3-course interview: Sterling Constant, waiter_lowres


As he marks his 50th year working at Antoine's Restaurant, Sterling Constant is its longest-serving waiter. Constant began as a prep cook when he was 16. At 66, he's the dean of the restaurant's wait staff. He spoke with Gambit about his experiences at the restaurant.

What was it like working at Antoine's in the 1970s?

Constant: I started in the kitchen in 1967, and I was a prep cook before I started working the grill. My cousin was the chef at the time, and he got me into the kitchen. You'd have three different stocks on the stove: a fish stock, chicken stock and beef stock, so you could flavor the different dishes with whatever you needed. I didn't like cleaning up after people at night when they made a mess in the kitchen, so I came out (to the floor) and waited on the proprietor for a while. You had to do that for a while before they let you into the dining room. I started as an apprentice. We used to have busboys in the back private dining rooms — that's where I started.

  When I started here, there weren't any computers. We did everything by hand. It was all sight and memory — taking people's orders and telling the kitchen — sometimes we didn't even write it down.

  It used to be the menu was all in French, so you had to perfectly explain everything to the guests — not too much for the locals — and break down what was in the dishes.

What changes have you observed over the years?

C: In the olden days, the waiters didn't really help the young people. They'd show you, and then you'd have to learn by yourself. Nowadays we come in and help the apprentices. We tell them what they need, what type of dishes and what kind of silverware you need for what. You used to have to work 10 years before you became a waiter. It took me about five years. Now, they make waiters a lot quicker.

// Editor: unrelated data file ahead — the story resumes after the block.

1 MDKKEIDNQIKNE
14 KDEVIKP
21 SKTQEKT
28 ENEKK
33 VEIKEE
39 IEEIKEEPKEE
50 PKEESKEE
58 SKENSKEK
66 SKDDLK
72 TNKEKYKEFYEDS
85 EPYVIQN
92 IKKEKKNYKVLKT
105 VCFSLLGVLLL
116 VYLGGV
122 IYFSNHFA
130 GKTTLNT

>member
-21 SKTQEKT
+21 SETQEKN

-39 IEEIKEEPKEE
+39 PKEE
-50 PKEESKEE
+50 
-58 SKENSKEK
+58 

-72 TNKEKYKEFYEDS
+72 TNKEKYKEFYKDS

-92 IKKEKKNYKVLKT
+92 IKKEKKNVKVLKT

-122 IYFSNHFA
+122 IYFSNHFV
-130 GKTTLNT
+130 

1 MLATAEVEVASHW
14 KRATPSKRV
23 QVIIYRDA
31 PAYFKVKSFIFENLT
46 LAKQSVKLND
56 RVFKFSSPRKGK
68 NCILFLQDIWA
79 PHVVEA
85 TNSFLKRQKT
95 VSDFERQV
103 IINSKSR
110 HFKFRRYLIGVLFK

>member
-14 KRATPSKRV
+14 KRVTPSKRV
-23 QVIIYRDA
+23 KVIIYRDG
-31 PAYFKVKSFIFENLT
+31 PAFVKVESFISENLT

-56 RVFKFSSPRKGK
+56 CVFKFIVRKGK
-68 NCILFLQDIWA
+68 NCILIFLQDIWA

Back then, there weren't as many hotels in the area, or they were still being built, and so there weren't as many restaurants. We'd sometimes have lines out the door all the way to Royal Street. You could come to work at 5:30 and immediately turn the tables four or five times.

  Some of the young people now don't want to work as much. I work maybe 10 or 12 hours a day, and I'm cutting down to five days a week; I used to work six days a week, 14 hours a day. Years ago all the waiters worked 14 hours a day, but nowadays they're happy with two or three days.

  Nowadays, a lot more people ask for gluten-free (dishes), but at Antoine's they have a lot of flour in the sauces if it has a butter-flour roux in it, so you have to explain to them what they can and can't have. There are a lot more people with dietary restrictions.

What's the key to great hospitality?

C: I learned how to read people throughout the years. You have to feel your customers out and let them get acquainted with you. We don't work stations here; we work from the front of the house to the back of the house, wherever the customer wants to sit. Around the holidays, everyone wants their own waiters — the (customers), they're more like adopted family members. You know their ways and how they want it.

  The main thing to remember during Mardi Gras — just give the people their drinks. If they've got their drinks, they're all right. If they don't, they start hollering at you. I know what they drink every year. What I do with all of my customers now is just bring the Champagne and orange juice over to the table and make the mimosas myself. Then I don't have to deal with fighting my way through all the people at the bar.

  People always ask me, "Who was the most famous person you've ever served?" I tell them, "At the time, now, it's always you."